Court of Appeals, Washington, Division 1, May 28, 2019
WASHINGTON – The plaintiff, Edward Leren, filed suit alleging that decedent Marvin Leren developed mesothelioma as a result of his employment with Z Brick Company from 1961-1981. It was alleged that Benson Chemical (Benson) supplied Z Brick with raw asbestos used in their decorative bricks. Leren poured the raw asbestos into hoppers to mix the ingredients used to make the bricks. The defendant at trial was Elementis, the successor to Harrisons and Crosfield Pacific, Inc. (HCP). HCP had previously acquired Benson. The jury returned a verdict in favor of the plaintiff. The defendant appealed. On appeal the court was tasked with determining whether the Product Line Doctrine was an exception to the general rule that liability does not run to successor in interest companies.
- Acquired substantially all the predecessor’s liability
- Holds itself out to the general public as a continuation of the predecessor by producing the same product line under a similar name
- Benefits from the goodwill of the predecessor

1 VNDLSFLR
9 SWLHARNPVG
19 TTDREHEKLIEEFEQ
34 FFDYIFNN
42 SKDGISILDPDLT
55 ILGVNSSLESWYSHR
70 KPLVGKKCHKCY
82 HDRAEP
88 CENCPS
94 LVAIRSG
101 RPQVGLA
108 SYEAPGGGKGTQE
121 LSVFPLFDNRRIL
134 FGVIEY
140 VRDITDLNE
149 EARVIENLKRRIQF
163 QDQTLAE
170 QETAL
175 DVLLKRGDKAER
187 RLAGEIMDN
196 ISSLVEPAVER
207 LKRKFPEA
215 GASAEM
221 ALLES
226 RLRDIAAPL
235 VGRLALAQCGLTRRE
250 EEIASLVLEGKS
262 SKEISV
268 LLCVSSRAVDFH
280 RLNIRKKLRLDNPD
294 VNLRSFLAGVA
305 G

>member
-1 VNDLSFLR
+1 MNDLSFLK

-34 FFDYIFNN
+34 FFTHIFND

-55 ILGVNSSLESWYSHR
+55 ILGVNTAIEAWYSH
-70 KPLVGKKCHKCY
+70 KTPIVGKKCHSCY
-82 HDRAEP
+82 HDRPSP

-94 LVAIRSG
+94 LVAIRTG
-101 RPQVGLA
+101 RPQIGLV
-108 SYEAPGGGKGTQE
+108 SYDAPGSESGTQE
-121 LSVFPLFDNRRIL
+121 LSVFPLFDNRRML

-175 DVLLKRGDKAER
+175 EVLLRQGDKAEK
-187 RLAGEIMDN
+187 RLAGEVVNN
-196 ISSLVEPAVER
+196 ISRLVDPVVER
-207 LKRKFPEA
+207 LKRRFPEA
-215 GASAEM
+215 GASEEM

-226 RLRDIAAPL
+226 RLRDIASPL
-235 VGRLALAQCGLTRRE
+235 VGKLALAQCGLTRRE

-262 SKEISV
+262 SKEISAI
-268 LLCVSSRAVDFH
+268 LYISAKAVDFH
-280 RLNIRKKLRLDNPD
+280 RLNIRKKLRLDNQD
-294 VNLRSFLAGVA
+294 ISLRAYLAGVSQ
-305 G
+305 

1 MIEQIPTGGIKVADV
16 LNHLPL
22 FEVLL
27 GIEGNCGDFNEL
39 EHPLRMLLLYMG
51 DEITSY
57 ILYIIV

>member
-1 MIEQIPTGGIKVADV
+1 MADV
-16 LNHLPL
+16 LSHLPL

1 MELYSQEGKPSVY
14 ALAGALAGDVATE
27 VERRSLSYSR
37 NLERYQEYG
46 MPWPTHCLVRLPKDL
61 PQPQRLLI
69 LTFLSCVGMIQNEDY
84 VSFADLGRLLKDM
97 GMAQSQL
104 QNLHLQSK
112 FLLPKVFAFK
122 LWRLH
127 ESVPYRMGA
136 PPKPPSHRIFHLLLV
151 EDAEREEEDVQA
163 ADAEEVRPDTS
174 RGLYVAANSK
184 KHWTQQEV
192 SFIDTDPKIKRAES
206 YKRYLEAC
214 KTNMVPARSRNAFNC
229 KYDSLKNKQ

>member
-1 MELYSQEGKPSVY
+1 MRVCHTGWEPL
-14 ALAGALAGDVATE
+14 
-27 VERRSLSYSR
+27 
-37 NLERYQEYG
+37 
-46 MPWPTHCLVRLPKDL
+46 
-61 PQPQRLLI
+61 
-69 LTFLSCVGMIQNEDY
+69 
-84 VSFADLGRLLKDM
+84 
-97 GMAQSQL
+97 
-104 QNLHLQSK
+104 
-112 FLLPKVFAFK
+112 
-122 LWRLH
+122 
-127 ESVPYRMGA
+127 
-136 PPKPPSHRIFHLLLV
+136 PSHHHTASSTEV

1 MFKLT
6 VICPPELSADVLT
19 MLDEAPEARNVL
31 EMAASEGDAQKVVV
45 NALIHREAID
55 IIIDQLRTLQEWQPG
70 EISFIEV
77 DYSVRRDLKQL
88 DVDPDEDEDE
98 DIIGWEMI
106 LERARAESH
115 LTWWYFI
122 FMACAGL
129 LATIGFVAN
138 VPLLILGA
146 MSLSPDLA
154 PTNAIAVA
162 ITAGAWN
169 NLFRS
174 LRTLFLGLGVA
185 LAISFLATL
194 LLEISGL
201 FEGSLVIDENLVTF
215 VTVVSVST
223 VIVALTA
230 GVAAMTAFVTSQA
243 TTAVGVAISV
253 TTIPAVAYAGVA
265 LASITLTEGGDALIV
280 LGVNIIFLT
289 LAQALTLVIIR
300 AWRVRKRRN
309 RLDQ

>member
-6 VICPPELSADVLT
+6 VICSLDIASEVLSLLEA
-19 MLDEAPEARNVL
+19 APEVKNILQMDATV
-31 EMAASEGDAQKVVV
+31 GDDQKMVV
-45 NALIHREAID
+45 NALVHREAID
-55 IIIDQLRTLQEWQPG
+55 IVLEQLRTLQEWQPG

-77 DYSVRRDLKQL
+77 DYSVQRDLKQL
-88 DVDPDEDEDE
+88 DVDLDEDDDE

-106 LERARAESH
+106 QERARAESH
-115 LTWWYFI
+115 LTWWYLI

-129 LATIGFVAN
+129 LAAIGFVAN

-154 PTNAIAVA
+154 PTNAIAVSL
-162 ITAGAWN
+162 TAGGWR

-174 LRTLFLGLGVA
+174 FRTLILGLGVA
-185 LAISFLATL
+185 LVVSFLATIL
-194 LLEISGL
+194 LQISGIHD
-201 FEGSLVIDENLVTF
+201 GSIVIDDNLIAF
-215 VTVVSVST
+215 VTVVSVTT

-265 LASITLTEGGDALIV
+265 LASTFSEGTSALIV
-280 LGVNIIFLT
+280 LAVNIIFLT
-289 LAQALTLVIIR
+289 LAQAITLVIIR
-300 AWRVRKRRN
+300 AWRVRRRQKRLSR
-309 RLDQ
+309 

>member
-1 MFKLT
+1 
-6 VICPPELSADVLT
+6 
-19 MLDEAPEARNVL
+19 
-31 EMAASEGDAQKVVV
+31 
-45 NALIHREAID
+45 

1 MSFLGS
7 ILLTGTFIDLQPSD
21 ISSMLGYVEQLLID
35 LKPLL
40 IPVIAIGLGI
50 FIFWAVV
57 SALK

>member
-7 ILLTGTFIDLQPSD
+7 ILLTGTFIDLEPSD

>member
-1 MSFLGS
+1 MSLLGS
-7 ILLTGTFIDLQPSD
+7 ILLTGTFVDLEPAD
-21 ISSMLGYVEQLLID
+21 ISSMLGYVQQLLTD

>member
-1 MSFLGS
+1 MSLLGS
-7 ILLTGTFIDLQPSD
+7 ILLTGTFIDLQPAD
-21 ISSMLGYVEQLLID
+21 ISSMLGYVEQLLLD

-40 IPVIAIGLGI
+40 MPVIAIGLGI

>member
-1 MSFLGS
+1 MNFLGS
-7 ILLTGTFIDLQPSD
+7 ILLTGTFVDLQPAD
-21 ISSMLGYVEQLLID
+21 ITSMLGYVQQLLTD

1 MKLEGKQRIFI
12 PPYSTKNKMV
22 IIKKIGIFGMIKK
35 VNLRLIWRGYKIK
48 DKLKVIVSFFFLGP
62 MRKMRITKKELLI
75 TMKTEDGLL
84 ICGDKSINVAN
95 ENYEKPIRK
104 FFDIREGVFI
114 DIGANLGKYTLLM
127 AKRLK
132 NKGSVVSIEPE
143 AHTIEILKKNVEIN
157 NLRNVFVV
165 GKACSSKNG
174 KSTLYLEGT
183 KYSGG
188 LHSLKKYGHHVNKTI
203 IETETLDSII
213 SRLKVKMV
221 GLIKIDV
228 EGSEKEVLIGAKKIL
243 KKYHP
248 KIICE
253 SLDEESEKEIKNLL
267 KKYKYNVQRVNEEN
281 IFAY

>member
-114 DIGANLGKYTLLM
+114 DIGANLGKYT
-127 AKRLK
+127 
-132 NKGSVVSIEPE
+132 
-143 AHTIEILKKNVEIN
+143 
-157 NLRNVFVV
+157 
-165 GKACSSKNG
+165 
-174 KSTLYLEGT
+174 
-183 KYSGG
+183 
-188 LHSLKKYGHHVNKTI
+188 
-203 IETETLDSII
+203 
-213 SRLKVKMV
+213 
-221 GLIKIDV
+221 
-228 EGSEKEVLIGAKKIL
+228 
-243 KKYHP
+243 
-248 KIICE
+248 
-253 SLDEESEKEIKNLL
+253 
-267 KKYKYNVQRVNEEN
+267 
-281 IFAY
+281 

Here, HCP had previously acquired 100 percent of Benson’s stock. A few weeks later, HCP’s board voted in favor of dissolution of Benson. HCP retained the same suppliers and customers and even retained Benson’s founder as a consultant.
Elementis countered that it should only be liable to the extent of the value of the corporate assets of HCP. The court disagreed since Elementis relied on cases dealing with dissolved corporations. Elementis also contended that the court erred in denying its motion for summary judgment. Specifically, Elementis argued that there was no statutory authority to permit a step child to sue for wrongful death. The court disagreed – not only did the statute permit a step child to maintain a wrongful death action, but Leren’s marriage created the step child relationship. The ensuing divorce did not break that relationship, as argued by Elementis. Elementis also took the position that the court erred by denying its request for a jury instruction that Z Brick’s actions constituted a superseding cause of the plaintiff’s injuries. However, superseding causes with respect to an employer may be in play if the employer had actual knowledge that the product was unreasonably safe. Here, the evidence was lacking that Z Brick had actual knowledge of those dangers.
Read the case decision here.